Mother and baby homes research initiative backed by Hogan Lovells publishes final report

Mother and baby homes research initiative backed by Hogan Lovells publishes final report

Dr Maeve O'Rourke

A three-year project backed by the Adoption Rights Alliance, Justice for Magdalenes Research and global law firm Hogan Lovells has published its final report on forced adoptions and related historical abuses in Ireland.

The Clann Project’s 154-page report, Ireland’s Unmarried Mothers and their Children: Gathering the Data, makes eight high-level recommendations to the commission of investigation into mother and baby homes.

Prominent human rights barrister Dr Maeve O’Rourke, co-director of the Clann Project, said it is “time for the State to do what is right and tell the truth”.

The report draws on 77 witness statements to conclude that historical abuses are being perpetuated by continue denial of access to personal files and the lack of an independent repository where all privately and publicly held records are deposited and made available.

Unlike the UK, Germany and Spain, adopted people in Ireland have no statutory right to their birth certificates or their adoption or early life files. There is no independent system to ensure that survivors of related institutional and historical abuses are provided with their records.

The project is also critical of the commission of investigation model, which involves no public hearings and no public archive.

The Clann Project’s report recommends that:

  1. A new process of investigation should be opened to all stakeholders and make access to information its primary goal;
  2. A State apology should be issued to all those who have been affected;
  3. Redress and reparations, primarily in the form of access to information, and also material benefits and symbolic reparations devised through a process led by people directly affected;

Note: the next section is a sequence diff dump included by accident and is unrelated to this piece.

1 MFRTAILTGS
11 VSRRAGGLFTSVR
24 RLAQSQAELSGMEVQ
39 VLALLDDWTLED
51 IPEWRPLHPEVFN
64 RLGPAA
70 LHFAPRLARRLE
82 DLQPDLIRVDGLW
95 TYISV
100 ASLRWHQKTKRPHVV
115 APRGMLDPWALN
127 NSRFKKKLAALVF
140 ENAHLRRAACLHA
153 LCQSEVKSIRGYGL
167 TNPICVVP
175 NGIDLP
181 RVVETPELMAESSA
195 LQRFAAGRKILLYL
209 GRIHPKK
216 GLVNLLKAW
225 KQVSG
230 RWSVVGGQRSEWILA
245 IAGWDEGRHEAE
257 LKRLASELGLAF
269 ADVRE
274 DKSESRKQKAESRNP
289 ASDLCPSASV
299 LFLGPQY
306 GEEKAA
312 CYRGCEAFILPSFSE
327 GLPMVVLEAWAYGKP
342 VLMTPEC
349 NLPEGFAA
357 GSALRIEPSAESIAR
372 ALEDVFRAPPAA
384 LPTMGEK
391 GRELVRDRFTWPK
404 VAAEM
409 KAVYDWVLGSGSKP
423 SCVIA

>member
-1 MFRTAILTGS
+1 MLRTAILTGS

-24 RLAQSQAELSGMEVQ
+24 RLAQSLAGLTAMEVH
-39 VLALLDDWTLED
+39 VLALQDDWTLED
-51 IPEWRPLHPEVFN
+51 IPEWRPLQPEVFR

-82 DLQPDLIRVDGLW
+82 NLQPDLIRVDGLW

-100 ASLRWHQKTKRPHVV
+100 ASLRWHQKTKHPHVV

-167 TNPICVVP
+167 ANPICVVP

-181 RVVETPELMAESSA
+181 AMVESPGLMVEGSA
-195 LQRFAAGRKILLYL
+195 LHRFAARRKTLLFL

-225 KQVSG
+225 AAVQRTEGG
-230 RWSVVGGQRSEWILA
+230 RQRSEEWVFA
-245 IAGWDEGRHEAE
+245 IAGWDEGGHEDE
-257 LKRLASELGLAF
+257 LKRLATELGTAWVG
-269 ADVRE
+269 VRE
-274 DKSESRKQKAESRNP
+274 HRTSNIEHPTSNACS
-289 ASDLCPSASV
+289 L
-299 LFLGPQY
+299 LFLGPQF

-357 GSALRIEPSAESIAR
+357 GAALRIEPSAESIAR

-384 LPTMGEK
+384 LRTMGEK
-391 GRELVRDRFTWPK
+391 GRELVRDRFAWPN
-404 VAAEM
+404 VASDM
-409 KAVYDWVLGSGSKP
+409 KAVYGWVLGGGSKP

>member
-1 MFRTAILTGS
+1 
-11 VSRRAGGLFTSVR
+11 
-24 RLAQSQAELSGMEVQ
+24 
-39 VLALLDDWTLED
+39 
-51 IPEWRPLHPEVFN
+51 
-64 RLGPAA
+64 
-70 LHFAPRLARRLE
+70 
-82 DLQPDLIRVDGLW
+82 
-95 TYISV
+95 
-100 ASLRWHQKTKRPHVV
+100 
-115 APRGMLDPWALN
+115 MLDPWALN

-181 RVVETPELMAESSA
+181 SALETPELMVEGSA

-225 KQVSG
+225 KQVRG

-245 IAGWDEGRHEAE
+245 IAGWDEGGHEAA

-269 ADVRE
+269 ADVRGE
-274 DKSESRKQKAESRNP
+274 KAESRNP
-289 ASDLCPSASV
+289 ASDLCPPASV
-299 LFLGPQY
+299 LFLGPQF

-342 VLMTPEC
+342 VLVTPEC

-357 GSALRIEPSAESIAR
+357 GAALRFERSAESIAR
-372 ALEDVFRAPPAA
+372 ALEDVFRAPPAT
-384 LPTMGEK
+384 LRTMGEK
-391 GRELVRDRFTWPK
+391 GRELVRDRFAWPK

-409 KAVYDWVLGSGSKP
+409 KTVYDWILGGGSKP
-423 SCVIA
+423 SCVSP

4. Introduction of statutory rights and services for adopted people, natural parents, relatives of the deceased and all individuals who experienced abuse, including centralised records and access to archives and tracing services;
  5. Acknowledgement by religious orders and church hierarchies;
  6. Establishment of a specific unit to investigate criminal allegations;
  7. Amended Statute of Limitations and reformed legal aid to enable multi-party litigation;
  8. Active and ongoing memorialisation and research.

The Clann Project is also calling for the contents of the McAleese archive to be made public.

Hogan Lovells consultant Rod Baker said: “There is a surprising reticence by authorities to allow individuals access to basic information about themselves, preferring to preserve the confidentiality of the institutions and their members whose actions caused those individuals great suffering.

“Even the Commission set up to investigate those institutions is operating in great secrecy and has refused, without giving any justification for the refusal, to allow public hearings when requested by witnesses in accordance with the Commissions of Investigation Act 2004. In this modern age, it is imperative that this pervasive insistence on secrecy is abandoned and those who have suffered most get the information they need.”

Dr O’Rourke added: “The insistence on secrecy is causing ongoing human rights violations. There is a ‘right to truth’ under European and international law for victims and survivors, and for the general public, where gross human rights violations have occurred in a country. It is time for the State to do what is right and tell the truth. It is the first step in restoring dignity to people who have suffered, and in ensuring that these abuses never happen again.

“Under international law, an ‘enforced disappearance’ occurs where a person is detained or abducted with State involvement, following which the State refuses to provide information about the person’s fate or whereabouts. We have many cases of ‘enforced disappearance’ in Ireland.”

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